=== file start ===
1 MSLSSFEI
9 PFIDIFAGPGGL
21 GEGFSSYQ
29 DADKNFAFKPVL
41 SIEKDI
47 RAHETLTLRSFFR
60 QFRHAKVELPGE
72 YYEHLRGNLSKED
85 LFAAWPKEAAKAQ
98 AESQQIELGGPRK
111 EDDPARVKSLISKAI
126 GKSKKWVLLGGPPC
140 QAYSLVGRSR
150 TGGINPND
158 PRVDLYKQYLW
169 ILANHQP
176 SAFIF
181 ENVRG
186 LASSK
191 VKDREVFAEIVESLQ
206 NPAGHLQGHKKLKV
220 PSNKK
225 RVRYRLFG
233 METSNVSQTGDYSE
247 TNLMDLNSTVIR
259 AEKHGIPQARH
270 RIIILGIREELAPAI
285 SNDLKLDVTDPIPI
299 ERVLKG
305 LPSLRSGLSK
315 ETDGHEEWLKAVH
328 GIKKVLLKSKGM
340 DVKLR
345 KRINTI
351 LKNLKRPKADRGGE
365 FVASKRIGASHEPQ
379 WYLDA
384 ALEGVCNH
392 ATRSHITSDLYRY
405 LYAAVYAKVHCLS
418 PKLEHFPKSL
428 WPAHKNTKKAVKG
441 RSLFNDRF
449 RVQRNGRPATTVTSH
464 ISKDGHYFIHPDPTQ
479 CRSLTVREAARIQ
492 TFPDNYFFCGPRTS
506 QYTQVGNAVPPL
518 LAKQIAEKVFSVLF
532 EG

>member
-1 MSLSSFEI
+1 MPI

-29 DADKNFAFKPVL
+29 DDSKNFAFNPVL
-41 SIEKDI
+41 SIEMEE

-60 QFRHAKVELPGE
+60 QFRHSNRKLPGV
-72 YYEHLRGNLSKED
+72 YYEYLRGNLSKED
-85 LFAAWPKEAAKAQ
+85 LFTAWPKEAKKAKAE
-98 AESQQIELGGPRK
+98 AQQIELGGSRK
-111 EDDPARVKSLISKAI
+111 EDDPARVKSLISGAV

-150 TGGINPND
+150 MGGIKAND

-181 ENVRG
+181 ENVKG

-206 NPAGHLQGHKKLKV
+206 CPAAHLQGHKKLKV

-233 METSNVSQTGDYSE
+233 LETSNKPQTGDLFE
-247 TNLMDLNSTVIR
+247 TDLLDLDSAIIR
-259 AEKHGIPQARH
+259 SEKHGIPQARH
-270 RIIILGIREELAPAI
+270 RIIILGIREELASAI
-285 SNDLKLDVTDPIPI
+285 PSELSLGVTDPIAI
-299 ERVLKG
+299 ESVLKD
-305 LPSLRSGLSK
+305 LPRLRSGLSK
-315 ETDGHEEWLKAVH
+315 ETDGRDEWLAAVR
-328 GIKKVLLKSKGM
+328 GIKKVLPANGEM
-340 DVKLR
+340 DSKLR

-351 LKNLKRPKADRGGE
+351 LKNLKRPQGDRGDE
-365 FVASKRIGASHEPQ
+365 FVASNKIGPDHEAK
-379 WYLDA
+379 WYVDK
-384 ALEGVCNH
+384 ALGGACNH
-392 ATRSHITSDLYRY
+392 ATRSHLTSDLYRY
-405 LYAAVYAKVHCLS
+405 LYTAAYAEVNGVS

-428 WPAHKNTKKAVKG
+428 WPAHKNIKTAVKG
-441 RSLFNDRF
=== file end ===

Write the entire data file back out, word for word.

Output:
1 MSLSSFEI
9 PFIDIFAGPGGL
21 GEGFSSYQ
29 DADKNFAFKPVL
41 SIEKDI
47 RAHETLTLRSFFR
60 QFRHAKVELPGE
72 YYEHLRGNLSKED
85 LFAAWPKEAAKAQ
98 AESQQIELGGPRK
111 EDDPARVKSLISKAI
126 GKSKKWVLLGGPPC
140 QAYSLVGRSR
150 TGGINPND
158 PRVDLYKQYLW
169 ILANHQP
176 SAFIF
181 ENVRG
186 LASSK
191 VKDREVFAEIVESLQ
206 NPAGHLQGHKKLKV
220 PSNKK
225 RVRYRLFG
233 METSNVSQTGDYSE
247 TNLMDLNSTVIR
259 AEKHGIPQARH
270 RIIILGIREELAPAI
285 SNDLKLDVTDPIPI
299 ERVLKG
305 LPSLRSGLSK
315 ETDGHEEWLKAVH
328 GIKKVLLKSKGM
340 DVKLR
345 KRINTI
351 LKNLKRPKADRGGE
365 FVASKRIGASHEPQ
379 WYLDA
384 ALEGVCNH
392 ATRSHITSDLYRY
405 LYAAVYAKVHCLS
418 PKLEHFPKSL
428 WPAHKNTKKAVKG
441 RSLFNDRF
449 RVQRNGRPATTVTSH
464 ISKDGHYFIHPDPTQ
479 CRSLTVREAARIQ
492 TFPDNYFFCGPRTS
506 QYTQVGNAVPPL
518 LAKQIAEKVFSVLF
532 EG

>member
-1 MSLSSFEI
+1 MPI

-29 DADKNFAFKPVL
+29 DDSKNFAFNPVL
-41 SIEKDI
+41 SIEMEE

-60 QFRHAKVELPGE
+60 QFRHSNRKLPGV
-72 YYEHLRGNLSKED
+72 YYEYLRGNLSKED
-85 LFAAWPKEAAKAQ
+85 LFTAWPKEAKKAKAE
-98 AESQQIELGGPRK
+98 AQQIELGGSRK
-111 EDDPARVKSLISKAI
+111 EDDPARVKSLISGAV

-150 TGGINPND
+150 MGGIKAND

-181 ENVRG
+181 ENVKG

-206 NPAGHLQGHKKLKV
+206 CPAAHLQGHKKLKV

-233 METSNVSQTGDYSE
+233 LETSNKPQTGDLFE
-247 TNLMDLNSTVIR
+247 TDLLDLDSAIIR
-259 AEKHGIPQARH
+259 SEKHGIPQARH
-270 RIIILGIREELAPAI
+270 RIIILGIREELASAI
-285 SNDLKLDVTDPIPI
+285 PSELSLGVTDPIAI
-299 ERVLKG
+299 ESVLKD
-305 LPSLRSGLSK
+305 LPRLRSGLSK
-315 ETDGHEEWLKAVH
+315 ETDGRDEWLAAVR
-328 GIKKVLLKSKGM
+328 GIKKVLPANGEM
-340 DVKLR
+340 DSKLR

-351 LKNLKRPKADRGGE
+351 LKNLKRPQGDRGDE
-365 FVASKRIGASHEPQ
+365 FVASNKIGPDHEAK
-379 WYLDA
+379 WYVDK
-384 ALEGVCNH
+384 ALGGACNH
-392 ATRSHITSDLYRY
+392 ATRSHLTSDLYRY
-405 LYAAVYAKVHCLS
+405 LYTAAYAEVNGVS

-428 WPAHKNTKKAVKG
+428 WPAHKNIKTAVKG
-441 RSLFNDRF